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Common Angle (Macaria aemulataria)


Detailing the physical features, habits, territorial reach and other identifying qualities of the Common Angle



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Image Credit: Alex -icycatelf- Bowen
Full-sized image of the Common-Angle-Moth Thumbnail image of the Common-Angle-Moth

The ubiquitous and pale Common Angle Moth may be so widespread thanks to the vast range of its host plant.



Updated: 01/26/2021; Authored By Staff Writer; Content ©www.InsectIdentification.org
Maple trees are the preferred foliage of the Common Angle caterpillar. This means the adult moth can find a good host tree in almost every part of the continent. The small geometer moth has somewhat pointed tips on its pale ivory hindwings. The larger forewings are usually held open and flat, but cross over each other and cover part of the abdomen. Faint brown lines curve around the wings and body. Two dark brown patches that are likened to paw prints sit near the lower part of each wing. A curved indentation on the outer edge of the wings is lined in dark brown.

Caterpillars for the Common Angle Moth are narrow and bright green. Like other geometer caterpillars, they can stiffen their bodies while clinging to a branch making them look like a fresh twig. They feed on all varieties of maple leaves.




General Characteristics
Capability, Shape, Texture/Pattern, Benefits, Dangers
Flying insect icon
Patterned insect icon




Taxonomic Hierarchy
Species Breakdown
Kingdom: Animalia
  Phylum: Arthropoda
    Class: Insecta
      Order: Lepidoptera
        Family: Geometridae
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          Genus: Macaria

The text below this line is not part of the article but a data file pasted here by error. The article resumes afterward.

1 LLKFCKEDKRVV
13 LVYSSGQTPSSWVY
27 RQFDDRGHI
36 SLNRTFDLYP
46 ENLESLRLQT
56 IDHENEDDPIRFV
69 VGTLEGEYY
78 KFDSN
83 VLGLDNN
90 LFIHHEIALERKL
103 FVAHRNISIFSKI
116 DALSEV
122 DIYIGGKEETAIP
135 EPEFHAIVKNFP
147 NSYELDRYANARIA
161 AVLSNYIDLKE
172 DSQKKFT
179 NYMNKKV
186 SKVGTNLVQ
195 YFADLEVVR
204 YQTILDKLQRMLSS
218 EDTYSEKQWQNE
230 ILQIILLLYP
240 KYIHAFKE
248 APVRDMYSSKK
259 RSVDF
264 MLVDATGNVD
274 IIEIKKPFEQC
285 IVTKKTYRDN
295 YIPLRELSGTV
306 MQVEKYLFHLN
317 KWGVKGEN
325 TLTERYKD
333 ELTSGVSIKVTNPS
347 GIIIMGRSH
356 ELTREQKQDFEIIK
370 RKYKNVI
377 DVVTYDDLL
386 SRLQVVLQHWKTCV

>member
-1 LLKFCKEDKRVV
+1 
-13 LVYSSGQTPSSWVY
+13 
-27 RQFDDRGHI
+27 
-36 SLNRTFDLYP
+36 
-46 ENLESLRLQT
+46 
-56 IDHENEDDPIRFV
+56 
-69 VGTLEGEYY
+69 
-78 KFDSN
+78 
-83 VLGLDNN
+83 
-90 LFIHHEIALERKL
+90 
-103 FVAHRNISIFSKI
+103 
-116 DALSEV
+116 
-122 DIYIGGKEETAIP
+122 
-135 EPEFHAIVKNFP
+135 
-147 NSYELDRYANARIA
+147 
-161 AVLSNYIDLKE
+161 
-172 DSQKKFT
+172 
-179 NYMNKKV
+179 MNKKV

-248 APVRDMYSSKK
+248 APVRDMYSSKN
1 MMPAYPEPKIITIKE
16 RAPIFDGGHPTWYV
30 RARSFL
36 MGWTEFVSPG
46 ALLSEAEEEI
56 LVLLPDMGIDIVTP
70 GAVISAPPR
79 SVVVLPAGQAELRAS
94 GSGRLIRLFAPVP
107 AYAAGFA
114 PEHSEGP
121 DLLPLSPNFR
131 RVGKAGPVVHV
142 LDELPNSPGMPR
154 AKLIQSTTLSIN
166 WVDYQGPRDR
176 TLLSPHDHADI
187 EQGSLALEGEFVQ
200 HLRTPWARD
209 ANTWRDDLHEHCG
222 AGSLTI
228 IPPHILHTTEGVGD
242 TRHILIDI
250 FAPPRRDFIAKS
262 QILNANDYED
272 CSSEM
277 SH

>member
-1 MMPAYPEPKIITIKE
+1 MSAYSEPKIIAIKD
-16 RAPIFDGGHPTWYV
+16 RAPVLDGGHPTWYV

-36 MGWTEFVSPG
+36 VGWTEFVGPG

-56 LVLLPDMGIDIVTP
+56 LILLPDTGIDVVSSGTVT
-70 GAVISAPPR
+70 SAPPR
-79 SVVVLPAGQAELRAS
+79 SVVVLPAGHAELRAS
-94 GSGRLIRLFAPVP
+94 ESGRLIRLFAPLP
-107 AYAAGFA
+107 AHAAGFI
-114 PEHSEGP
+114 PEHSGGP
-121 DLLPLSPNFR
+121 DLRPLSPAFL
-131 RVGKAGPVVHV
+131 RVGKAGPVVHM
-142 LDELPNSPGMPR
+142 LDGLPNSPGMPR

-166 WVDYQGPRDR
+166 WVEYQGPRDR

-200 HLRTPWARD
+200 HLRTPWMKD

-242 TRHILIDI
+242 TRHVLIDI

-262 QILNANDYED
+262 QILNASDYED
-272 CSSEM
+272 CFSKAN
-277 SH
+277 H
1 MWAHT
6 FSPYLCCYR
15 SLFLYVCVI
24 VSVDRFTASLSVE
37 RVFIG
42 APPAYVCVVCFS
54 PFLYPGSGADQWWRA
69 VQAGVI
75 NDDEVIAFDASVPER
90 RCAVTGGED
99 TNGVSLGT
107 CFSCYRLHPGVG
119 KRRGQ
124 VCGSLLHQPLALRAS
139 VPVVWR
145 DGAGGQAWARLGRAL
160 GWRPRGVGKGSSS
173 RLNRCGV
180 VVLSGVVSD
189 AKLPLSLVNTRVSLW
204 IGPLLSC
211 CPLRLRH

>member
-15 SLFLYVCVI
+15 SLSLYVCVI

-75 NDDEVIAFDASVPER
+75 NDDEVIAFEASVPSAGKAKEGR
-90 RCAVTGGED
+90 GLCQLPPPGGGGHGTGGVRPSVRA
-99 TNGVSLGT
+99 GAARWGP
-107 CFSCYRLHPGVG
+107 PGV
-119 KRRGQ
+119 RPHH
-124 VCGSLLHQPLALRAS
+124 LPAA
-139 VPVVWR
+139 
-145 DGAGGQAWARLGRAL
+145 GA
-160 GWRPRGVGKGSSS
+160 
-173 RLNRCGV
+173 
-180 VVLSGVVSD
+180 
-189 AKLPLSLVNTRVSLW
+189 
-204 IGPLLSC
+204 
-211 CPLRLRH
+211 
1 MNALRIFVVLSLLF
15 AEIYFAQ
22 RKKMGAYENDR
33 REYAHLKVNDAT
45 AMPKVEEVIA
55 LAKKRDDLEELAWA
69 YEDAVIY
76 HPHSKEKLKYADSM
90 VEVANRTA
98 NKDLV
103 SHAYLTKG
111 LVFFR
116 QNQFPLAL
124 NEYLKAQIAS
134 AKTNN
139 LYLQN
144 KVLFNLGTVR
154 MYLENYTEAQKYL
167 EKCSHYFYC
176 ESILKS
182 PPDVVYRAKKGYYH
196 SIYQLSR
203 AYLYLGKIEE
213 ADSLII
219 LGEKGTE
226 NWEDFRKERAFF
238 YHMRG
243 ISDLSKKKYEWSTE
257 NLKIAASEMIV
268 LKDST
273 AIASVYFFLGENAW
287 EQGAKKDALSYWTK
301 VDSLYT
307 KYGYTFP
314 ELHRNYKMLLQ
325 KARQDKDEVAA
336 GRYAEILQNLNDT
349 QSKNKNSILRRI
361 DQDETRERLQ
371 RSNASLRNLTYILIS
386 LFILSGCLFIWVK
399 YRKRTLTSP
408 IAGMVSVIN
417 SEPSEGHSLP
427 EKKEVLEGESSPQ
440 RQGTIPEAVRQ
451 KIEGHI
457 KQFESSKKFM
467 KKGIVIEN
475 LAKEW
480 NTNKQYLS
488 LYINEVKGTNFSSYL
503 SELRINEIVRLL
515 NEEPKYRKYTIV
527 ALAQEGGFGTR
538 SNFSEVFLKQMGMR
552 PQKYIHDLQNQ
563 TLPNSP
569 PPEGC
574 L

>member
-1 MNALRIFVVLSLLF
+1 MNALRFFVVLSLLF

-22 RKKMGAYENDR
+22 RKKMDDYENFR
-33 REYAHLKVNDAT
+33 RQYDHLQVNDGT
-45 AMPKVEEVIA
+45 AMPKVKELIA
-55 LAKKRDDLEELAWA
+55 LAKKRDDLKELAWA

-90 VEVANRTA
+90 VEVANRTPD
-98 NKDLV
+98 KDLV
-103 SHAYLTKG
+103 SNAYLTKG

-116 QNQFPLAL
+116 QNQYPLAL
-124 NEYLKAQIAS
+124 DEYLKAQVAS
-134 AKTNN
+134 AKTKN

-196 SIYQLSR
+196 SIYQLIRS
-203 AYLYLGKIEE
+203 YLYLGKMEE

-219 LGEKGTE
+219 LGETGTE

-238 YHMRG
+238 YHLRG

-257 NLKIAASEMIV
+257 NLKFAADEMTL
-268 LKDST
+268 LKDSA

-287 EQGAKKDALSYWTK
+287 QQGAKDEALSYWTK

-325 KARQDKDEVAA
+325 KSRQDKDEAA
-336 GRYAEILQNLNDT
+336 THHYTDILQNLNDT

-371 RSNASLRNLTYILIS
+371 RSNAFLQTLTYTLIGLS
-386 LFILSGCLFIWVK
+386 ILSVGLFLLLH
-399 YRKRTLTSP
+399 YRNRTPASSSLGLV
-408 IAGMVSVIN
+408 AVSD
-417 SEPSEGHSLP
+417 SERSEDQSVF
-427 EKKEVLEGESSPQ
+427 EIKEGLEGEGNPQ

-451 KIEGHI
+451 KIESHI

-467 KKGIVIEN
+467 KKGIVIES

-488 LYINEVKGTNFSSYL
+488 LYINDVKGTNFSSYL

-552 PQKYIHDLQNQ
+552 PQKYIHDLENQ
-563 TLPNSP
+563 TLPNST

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            Species: aemulataria
Identifying Information
Size, Colors, Features
Scientific Name: Macaria aemulataria
Category: Butterfly or Moth
Size (Adult; Length): 20mm to 22mm (0.78" to 0.86")
Colorwheel Graphic Colors: ivory, brown, black, tan
Descriptors: dark spot, cream, pale, angled, flying
Relative Size Comparison
Typical Size Between 20mm (0.8in) and 22mm (0.9in)
Lo: 20mm
Md: 21mm
Hi: 22mm
Territorial Map*
U.S., Canada, and Mexico
State of Alabama graphic
State of Arizona graphic
State of Arkansas graphic
State of California graphic
State of Colorado graphic
State of Delware graphic
State of Florida graphic
State of Georgia graphic
State of Idaho graphic
State of Illinois graphic
State of Indiana graphic
State of Iowa graphic
State of Kansas graphic
State of Kentucky graphic
State of Louisiana graphic
State of Maine graphic
State of Maryland graphic
State of Michigan graphic
State of Minnesota graphic
State of Mississippi graphic
State of Missouri graphic
State of Montana graphic
State of Nebraska graphic
State of Nevada graphic
State of New England graphic
State of New Jersey graphic
State of New Mexico graphic
State of New York graphic
State of North Carolina graphic
State of North Dakota graphic
State of Ohio graphic
State of Oklahoma graphic
State of Oregon graphic
State of Pennsylvania graphic
State of South Carolina graphic
State of South Dakota graphic
State of Tennessee graphic
State of Texas graphic
State of Utah graphic
State of Virginia graphic
State of Washington graphic
State of West Virginia graphic
State of Wisconsin graphic
State of Wyoming graphic
Canadian territory of Alberta graphic
Canadian territory of British Columbia graphic
Canadian territory of Manitoba graphic
Canadian territory of New Brunswick graphic
Canadian territory of Newfoundland and Labrador graphic
Canadian territory of Ontario graphic
Canadian territory of Quebec graphic
Canadian territory of Saskatchewan graphic
Territory map graphic of the country of Mexico
Contiguous United States shape map layer graphic
Alaska  
Hawaii  
Prince Edward Is.  
* MAP NOTES: The territorial heat map above showcases (in red) the states and territories of North America where the Common Angle may be found (but is not limited to). This sort of data is useful when attempting to see concentrations of particular species across the continent as well as revealing possible migratory patterns over a species' given lifespan. Some insects are naturally confined by environment, weather, mating habits, food resources and the like while others see widespread expansion across most, or all, of North America. States/Territories shown above are a general indicator of areas inhabited by the Common Angle. Insects generally go where they please, typically driven by diet, environmental changes, and / or mating habits.

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